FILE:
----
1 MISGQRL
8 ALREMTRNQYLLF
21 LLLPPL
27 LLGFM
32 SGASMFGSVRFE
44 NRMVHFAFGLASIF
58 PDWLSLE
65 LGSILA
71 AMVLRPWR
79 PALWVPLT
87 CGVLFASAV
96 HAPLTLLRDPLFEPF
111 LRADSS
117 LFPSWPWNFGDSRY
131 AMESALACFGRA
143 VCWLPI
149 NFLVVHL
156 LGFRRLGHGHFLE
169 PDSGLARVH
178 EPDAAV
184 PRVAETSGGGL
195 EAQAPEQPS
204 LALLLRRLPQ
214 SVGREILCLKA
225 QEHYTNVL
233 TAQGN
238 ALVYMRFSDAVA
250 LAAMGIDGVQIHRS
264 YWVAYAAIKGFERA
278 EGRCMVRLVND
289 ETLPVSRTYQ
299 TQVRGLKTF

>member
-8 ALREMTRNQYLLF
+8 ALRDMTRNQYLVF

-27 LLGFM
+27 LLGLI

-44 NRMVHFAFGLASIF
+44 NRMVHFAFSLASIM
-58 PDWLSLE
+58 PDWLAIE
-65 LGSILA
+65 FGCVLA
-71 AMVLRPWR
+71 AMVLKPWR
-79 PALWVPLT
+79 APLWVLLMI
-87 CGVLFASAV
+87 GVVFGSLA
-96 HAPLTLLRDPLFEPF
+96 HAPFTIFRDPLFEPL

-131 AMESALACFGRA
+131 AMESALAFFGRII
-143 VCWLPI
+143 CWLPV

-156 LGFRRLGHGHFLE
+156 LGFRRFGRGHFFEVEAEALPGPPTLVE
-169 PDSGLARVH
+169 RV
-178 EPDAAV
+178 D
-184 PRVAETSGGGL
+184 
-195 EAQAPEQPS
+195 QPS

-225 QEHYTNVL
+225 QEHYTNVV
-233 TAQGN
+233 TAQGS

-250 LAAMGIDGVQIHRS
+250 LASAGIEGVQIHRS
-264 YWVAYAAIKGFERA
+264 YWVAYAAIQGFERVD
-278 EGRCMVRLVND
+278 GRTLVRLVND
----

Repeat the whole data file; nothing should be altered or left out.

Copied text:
1 MISGQRL
8 ALREMTRNQYLLF
21 LLLPPL
27 LLGFM
32 SGASMFGSVRFE
44 NRMVHFAFGLASIF
58 PDWLSLE
65 LGSILA
71 AMVLRPWR
79 PALWVPLT
87 CGVLFASAV
96 HAPLTLLRDPLFEPF
111 LRADSS
117 LFPSWPWNFGDSRY
131 AMESALACFGRA
143 VCWLPI
149 NFLVVHL
156 LGFRRLGHGHFLE
169 PDSGLARVH
178 EPDAAV
184 PRVAETSGGGL
195 EAQAPEQPS
204 LALLLRRLPQ
214 SVGREILCLKA
225 QEHYTNVL
233 TAQGN
238 ALVYMRFSDAVA
250 LAAMGIDGVQIHRS
264 YWVAYAAIKGFERA
278 EGRCMVRLVND
289 ETLPVSRTYQ
299 TQVRGLKTF

>member
-8 ALREMTRNQYLLF
+8 ALRDMTRNQYLVF

-27 LLGFM
+27 LLGLI

-44 NRMVHFAFGLASIF
+44 NRMVHFAFSLASIM
-58 PDWLSLE
+58 PDWLAIE
-65 LGSILA
+65 FGCVLA
-71 AMVLRPWR
+71 AMVLKPWR
-79 PALWVPLT
+79 APLWVLLMI
-87 CGVLFASAV
+87 GVVFGSLA
-96 HAPLTLLRDPLFEPF
+96 HAPFTIFRDPLFEPL

-131 AMESALACFGRA
+131 AMESALAFFGRII
-143 VCWLPI
+143 CWLPV

-156 LGFRRLGHGHFLE
+156 LGFRRFGRGHFFEVEAEALPGPPTLVE
-169 PDSGLARVH
+169 RV
-178 EPDAAV
+178 D
-184 PRVAETSGGGL
+184 
-195 EAQAPEQPS
+195 QPS

-225 QEHYTNVL
+225 QEHYTNVV
-233 TAQGN
+233 TAQGS

-250 LAAMGIDGVQIHRS
+250 LASAGIEGVQIHRS
-264 YWVAYAAIKGFERA
+264 YWVAYAAIQGFERVD
-278 EGRCMVRLVND
+278 GRTLVRLVND